United States relaxes criminal record allowance in coronavirus business loan program


FILE PHOTO: US President Donald Trump signs the Paycheck Protection Program and Improved Healthcare Act’s financial response to the coronavirus disease (COVID-19) outbreak, in the office Oval of the White House in Washington, USA on April 24, 2020. REUTERS / Jonathan Ernst

WASHINGTON (Reuters) – Federal authorities administering payday loans to businesses as part of the United States’ coronavirus relief efforts on Friday relaxed rules banning loans to business owners with criminal records, allowing some without conviction in the past year to access funds.

The US Treasury Department and the Small Business Administration have said the look-back period for non-financial crime convictions has been reduced to one year instead of five years. The prohibition threshold for business owners for crimes involving fraud, corruption, embezzlement and similar offenses remains five years, they said.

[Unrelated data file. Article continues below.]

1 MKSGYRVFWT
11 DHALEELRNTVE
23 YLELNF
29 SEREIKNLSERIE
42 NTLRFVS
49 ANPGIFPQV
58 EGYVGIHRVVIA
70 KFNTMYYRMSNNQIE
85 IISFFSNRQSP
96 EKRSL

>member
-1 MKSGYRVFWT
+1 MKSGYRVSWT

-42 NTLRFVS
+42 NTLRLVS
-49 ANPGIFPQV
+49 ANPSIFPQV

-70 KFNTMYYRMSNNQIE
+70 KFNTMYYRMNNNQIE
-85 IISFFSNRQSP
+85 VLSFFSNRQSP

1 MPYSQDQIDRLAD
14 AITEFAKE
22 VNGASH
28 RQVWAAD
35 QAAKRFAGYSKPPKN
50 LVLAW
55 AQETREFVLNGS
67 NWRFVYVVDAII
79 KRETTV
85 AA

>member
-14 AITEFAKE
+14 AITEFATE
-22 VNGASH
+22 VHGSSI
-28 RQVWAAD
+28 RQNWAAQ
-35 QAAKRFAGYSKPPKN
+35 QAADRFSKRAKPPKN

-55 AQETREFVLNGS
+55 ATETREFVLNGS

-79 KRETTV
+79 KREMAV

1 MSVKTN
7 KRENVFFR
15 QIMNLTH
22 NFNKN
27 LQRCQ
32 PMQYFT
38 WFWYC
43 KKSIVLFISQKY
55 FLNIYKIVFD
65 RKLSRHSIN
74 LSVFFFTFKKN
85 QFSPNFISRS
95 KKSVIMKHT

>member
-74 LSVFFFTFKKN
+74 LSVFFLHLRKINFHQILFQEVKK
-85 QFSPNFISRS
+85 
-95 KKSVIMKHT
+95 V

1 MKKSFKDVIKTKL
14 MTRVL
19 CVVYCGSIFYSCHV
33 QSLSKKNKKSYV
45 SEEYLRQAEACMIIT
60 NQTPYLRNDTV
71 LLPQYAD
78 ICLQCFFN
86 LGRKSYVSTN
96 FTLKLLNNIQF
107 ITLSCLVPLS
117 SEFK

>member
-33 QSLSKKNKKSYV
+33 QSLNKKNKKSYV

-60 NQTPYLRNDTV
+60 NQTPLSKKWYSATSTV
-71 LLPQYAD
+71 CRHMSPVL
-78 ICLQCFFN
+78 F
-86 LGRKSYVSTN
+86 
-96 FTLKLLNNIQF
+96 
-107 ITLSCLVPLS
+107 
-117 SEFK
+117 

The change goes beyond what US Treasury Secretary Steven Mnuchin suggested on Wednesday. He said the criminal record review period would be reduced to three years.

The Paycheck Protection Program, part of a historic tax package worth nearly $ 3 trillion adopted by Congress and signed by President Donald Trump to deal with the economic fallout from the coronavirus pandemic, proposes to businesses loans that can be partially canceled if used for employee salaries.

The Treasury Department and the SBA said the decision was made in the interests of criminal justice reform.

Reporting by Mohammad Zargham; Editing by Will Dunham


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